Blog originally posted August 2016.
After a routine traffic stop Walter Scott, fearing for his life, fled and the monster (policeman Michael Slager) shoots the unarmed man five times in the back. In the back. All caught on tape by a random passerby.
Even with the video as evidence, the 11 white women and men and one black male declared a mistrial.
History repeats itself. How many lynchers were charged for senselessly, callously hanging black people?
There is no need to go through the painstaking process of creating a new post about our nation’s love affair with murdering black men.
I’ll just add Terence Crutcher and Tyre King to this existing post.
Terence’s murder comes complete with video. I’m told the video shows a female cop shooting the unarmed man in cold blood and after nearly two minutes CPR is administered to no avail.
Tyre was 13 years old. The end.
Another add: I refuse to watch any of the video’s. I refuse to become desensitized. Every murder needs to shock our systems, interrupt our sleep, and compromise our appetites.
I started this post a few days after the murders of Philando Castille and Alton Sterling. Since then police have been murdered in Dallas and Louisiana and the Nashville School Board elections are off the rails. I’ve spent some time unpacking my mental pairing of the murders and the education discussion in this city. What’s the connection? I once believed education was the great equalizer and recent events have not only challenged me but changed me. But I digress…
If you don’t go to sleep and wake up with your heart in your throat realizing that your place in this society is becoming more and more opaque with a fade to nothingness – congratu-freaking-lations. I’m not kidding, be glad to be free from such sadness.
I’m not alone in this weird place. This psychological beat down into submission, hopelessness. For me, it started more than a week ago when I awoke early one Saturday morning to accusations on Twitter that led to a tweet-a-tweet with the designated education Twitterazzi in Nashville. I was so troubled by the exchange that it took me back nearly twenty years ago when I was working for the Nashville Chamber of Commerce when an African American gentleman from up north was visiting for a conference and unabashedly called out his Southern brethren. I will never forget his observation of African Americans in Nashville. “You guys are so scared! You’re scared to talk and even the way you walk says you’re submissive.”
The gentleman’s harsh observation played over and over in my head as I read the commentary to my tweet. My crime was a comment on a picture of Memphis parents dressed in orange t-shirts at a meeting in what looked like a gymnasium. “I. Love. It.” caused a firestorm of tweets accusing me of supporting bad policy for children. I respond that the picture was “a beautiful thing” which, in turn, set in motion a series of “helpful” advice. In a sincere effort to usher me to see the error of my ways, the nice people explained that some of us need help forming opinions – like helping a child, they said. I accused them of being “paternalistic” and, true to form, it was suggested that I didn’t mean to use that word; that maybe I meant something else. Though I am still angry, I am not interested in calling them out, but rather illuminate their social and political entitlement and the clear disparaging of, well, me. I dared to celebrate an image they fear and are fighting like hell to keep out of their precious city.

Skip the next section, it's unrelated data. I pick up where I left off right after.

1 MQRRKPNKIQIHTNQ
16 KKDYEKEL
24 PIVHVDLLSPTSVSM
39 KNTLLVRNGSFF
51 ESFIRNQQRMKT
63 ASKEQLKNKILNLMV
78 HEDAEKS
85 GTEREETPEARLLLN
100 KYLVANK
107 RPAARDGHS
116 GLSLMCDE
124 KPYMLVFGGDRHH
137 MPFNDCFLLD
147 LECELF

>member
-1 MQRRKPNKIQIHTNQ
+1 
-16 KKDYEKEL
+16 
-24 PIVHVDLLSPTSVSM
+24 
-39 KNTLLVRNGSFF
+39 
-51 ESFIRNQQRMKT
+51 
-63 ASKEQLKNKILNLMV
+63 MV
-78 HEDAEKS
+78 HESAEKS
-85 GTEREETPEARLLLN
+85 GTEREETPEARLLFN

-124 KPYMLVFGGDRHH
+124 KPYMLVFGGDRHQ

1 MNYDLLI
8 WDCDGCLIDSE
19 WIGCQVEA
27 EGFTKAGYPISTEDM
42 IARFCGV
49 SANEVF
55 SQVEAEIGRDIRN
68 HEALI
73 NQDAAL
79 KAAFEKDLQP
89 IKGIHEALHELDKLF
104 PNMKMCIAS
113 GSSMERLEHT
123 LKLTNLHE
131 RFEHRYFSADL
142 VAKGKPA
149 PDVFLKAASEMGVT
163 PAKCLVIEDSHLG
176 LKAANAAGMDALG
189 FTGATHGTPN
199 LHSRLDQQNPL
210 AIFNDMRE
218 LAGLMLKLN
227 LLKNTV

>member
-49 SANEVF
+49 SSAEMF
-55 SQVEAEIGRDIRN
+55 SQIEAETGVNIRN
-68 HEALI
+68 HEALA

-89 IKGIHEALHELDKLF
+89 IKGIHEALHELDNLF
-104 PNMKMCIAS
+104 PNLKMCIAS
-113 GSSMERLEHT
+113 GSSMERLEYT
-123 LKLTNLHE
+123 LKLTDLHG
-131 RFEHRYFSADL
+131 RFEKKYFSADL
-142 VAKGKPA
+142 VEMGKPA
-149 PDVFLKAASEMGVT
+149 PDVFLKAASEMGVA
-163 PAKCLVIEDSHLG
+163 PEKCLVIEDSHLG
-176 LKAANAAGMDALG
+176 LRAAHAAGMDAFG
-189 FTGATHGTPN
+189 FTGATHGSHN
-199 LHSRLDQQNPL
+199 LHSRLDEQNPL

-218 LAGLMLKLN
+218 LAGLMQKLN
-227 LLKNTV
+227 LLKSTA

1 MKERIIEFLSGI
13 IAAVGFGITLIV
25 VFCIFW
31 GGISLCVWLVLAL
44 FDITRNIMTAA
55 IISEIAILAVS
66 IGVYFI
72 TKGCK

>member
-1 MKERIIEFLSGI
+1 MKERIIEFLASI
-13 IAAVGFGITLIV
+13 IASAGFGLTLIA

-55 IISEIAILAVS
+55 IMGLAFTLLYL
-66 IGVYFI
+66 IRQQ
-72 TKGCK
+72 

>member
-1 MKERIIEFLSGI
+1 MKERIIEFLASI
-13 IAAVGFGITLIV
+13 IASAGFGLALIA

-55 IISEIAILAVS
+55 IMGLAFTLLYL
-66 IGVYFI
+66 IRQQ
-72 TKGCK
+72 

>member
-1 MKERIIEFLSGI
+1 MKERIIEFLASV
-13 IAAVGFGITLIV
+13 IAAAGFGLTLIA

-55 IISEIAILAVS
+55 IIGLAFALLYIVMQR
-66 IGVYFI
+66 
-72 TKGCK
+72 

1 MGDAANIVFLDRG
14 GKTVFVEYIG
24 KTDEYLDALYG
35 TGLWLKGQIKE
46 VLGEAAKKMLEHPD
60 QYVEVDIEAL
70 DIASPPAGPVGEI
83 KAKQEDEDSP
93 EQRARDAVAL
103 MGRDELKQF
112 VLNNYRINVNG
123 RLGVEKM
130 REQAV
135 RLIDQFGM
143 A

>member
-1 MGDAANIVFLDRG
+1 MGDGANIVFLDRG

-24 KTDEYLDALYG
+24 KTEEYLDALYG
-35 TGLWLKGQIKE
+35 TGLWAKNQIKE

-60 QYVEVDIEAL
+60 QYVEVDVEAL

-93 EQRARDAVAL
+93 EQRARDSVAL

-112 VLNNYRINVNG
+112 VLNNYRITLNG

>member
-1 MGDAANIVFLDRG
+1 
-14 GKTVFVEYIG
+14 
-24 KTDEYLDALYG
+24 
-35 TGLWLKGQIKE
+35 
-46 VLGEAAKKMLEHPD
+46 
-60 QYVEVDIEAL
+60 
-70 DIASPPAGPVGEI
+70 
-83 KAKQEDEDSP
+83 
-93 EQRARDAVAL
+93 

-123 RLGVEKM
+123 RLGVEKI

As Nashville has become more gentrified and education choices are vilified, the man from up north’s diagnosis rings true still and promises to worsen. I believe we are expected to act a certain way and, dutifully, fall in line. How many African Americans in Nashville do you see speaking out on divisive issues such as charter schools? Thousands of parents have chosen to send their children these schools yet Nashville’s political elite is hostile to such choices, creating guilt and fear in parents. So we keep quiet for fear of being bullied and further maligned (see Vesia). We are forced to choose a side and then blasted if a even a spot of charter acceptance is detected. Most of us are simply ill-equipped for the fight – so we remain politically and socially SHACKLED. The use of fear and distrust as instruments of control is as old as, well, see Willie Lynch.
Speaking of shackles. Nothing says institutionalized shackles better than being charged with your own murder. Alton Sterling wouldn’t be dead if… Philando Castile shouldn’t have… Sandra Bland probably… Tamir Rice was only 12, but… Trayvon … Freddie…
Fading to nothingness.